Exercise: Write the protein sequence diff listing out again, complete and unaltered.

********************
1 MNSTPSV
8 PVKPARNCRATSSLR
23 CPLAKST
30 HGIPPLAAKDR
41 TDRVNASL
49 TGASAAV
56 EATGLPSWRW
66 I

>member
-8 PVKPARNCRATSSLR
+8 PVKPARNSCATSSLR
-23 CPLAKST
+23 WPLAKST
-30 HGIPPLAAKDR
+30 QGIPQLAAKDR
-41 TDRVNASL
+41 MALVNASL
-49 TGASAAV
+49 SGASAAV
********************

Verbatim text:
1 MNSTPSV
8 PVKPARNCRATSSLR
23 CPLAKST
30 HGIPPLAAKDR
41 TDRVNASL
49 TGASAAV
56 EATGLPSWRW
66 I

>member
-8 PVKPARNCRATSSLR
+8 PVKPARNSCATSSLR
-23 CPLAKST
+23 WPLAKST
-30 HGIPPLAAKDR
+30 QGIPQLAAKDR
-41 TDRVNASL
+41 MALVNASL
-49 TGASAAV
+49 SGASAAV